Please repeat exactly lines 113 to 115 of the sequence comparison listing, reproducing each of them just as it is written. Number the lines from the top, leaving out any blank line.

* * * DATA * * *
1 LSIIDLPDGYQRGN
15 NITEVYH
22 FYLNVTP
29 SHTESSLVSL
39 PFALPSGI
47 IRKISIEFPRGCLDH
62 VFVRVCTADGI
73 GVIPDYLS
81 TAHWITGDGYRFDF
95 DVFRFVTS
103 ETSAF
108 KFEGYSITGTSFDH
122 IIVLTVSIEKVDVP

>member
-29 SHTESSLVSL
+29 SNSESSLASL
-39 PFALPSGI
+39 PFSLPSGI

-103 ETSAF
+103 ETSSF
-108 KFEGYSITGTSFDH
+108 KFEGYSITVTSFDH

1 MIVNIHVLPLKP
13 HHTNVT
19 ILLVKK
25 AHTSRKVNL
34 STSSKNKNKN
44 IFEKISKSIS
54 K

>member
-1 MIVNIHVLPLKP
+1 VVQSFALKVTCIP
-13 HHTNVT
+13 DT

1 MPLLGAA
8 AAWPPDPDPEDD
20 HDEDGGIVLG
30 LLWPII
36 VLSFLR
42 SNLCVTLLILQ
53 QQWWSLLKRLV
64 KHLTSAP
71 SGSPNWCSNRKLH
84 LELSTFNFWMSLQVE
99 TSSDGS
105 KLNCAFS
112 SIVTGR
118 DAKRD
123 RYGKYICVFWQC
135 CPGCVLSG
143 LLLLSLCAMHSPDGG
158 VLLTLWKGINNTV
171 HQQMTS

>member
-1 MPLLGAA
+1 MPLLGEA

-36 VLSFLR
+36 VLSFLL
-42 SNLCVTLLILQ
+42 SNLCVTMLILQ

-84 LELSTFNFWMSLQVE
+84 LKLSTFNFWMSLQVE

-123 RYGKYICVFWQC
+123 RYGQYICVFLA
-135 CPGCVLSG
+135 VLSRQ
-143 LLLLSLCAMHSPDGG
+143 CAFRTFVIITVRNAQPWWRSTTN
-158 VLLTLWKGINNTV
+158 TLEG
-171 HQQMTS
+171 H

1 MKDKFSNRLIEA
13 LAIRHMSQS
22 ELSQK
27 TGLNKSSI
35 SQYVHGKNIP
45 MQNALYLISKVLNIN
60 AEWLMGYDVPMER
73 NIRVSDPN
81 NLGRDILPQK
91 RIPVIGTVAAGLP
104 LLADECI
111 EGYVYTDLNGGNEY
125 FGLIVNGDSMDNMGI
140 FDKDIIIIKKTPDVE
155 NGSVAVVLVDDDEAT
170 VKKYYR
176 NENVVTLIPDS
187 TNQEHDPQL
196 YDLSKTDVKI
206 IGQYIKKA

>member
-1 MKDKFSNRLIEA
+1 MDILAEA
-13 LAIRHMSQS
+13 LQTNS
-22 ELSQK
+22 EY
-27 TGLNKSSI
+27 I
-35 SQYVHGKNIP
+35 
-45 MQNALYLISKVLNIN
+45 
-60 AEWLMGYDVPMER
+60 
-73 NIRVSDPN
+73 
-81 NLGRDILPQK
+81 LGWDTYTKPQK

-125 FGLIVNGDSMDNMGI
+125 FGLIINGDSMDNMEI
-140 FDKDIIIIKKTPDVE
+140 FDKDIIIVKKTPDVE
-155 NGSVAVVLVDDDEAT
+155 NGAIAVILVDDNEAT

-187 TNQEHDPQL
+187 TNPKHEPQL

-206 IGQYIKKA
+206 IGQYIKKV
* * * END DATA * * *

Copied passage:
+125 FGLIINGDSMDNMEI
-140 FDKDIIIIKKTPDVE
+140 FDKDIIIVKKTPDVE